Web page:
#9: Failing to Confess Sins   

I just don’t hear people talk about confession much any more. (Not like the priest/booth thing…the confess your sins while praying thing).    And honestly, I’m not sure how good my confession prayers really are. I think I’m going to do a major series on confession later in 08 at Connexus.

Confession is so raw..so scary.  It means we stand naked, exposed before God for who we really are. The Bible even says we should confess our sins to each other.  No wonder we duck it.  It’s easier to justify behaviour, blame others, play the victim or just limp along and try again tomorrow.  Confession takes us into the jaws of our own shortcomings.

But it also takes us into the arms of God’s mercy.  Because when we see ourselves for who we really are, we also see God better for who He really is.  And He is merciful….deeply kind and able to love us into change.

What would we Christians be like if we really, deeply confessed our sins?  What would change? How would we be different? 

Confession.  Maybe becoming real with God about who we really are is one of the best catalysts to change we’ve got. 

How’s your confessional life?


  1. Carey Nieuwhof on January 12, 2008 at 3:37 pm

    Pat…great question. One of the core values of our small group network is confidentiality. What's said in the group stays in the group. I don't know what to say other than I would work closely with the person who broke the trust and the groups members whose trust was broken to try to heal the breach and prevent future betrayals.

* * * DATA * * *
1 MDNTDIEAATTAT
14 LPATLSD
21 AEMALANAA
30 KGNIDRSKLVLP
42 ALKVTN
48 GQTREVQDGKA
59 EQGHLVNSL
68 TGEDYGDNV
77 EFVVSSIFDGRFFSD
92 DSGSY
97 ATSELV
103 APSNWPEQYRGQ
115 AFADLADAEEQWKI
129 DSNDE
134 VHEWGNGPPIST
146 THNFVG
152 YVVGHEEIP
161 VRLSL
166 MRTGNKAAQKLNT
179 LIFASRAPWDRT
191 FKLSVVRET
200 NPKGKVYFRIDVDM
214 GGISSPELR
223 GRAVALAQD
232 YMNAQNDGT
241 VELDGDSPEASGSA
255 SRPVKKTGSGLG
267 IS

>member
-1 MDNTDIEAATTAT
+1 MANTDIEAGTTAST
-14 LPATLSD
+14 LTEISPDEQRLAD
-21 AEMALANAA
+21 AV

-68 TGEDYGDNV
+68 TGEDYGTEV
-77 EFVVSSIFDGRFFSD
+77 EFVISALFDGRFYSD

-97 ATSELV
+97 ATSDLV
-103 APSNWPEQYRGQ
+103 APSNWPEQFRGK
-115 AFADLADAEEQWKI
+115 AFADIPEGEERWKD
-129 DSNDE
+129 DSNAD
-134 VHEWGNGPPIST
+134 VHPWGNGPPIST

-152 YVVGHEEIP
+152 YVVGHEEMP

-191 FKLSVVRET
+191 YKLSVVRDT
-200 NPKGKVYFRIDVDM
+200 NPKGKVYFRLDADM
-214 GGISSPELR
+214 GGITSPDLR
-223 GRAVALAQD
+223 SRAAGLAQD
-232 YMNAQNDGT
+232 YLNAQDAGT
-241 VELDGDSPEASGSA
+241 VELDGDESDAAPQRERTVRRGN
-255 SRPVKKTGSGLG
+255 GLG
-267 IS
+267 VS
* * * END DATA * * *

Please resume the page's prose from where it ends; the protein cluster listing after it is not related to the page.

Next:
I think in a healthier small group dynamic, people get so "deep" that trust becomes implicit as well as explicit.

    I think raising it as a core value again and again eventually means most groups will honour it.

  2. Pat on January 12, 2008 at 1:56 pm

    Hey Carey,

    How do you deal with this in the context of small groups? I know of one small group where trust was broken on a very small issue, but that eventually caused the demise of the group as a whole (because we couldn't move forward, for fear of what was being discussed being shared outside the group).

    How do you solve this?


  3. Stephanie on January 10, 2008 at 9:37 am

    Confession is something I struggle with…I find it difficult to admit my sins to God. He knows me inside out anyway but what release when I state my short comings and mistakes to him and ask for forgiveness!
    I am always battling the "I'm right" mentality or "I reacted that way because you did/said -whatever- to me". I need to take ownership of my actions.
    Growing up Catholic we did the mandatory confession, but I think it's time I got back to directly confessing to God and those around me.

  4. Joseph Jesseau on January 9, 2008 at 2:09 pm

    Hey nice provoking message on confessions. In my Walk with The Lord, Confession is on a daily basis.only because I walk with Men of God who serve as Pastors and Apostles in the Churches of the World today. lets face it, confessions, I think, is the most formatable way to clear your conscience and rid yourself of behavioral attitudes that might hamper any decisions that one might make throughout their day.Not to mention what confessing would do for any future life changes that might be hanging in the balance because of strongholds that keep ones attentions focused on secrecy rather than believing that the the Whole Body would be set free through a confession of a sin that might stop the church body from moving and changing according to Gods Plans.

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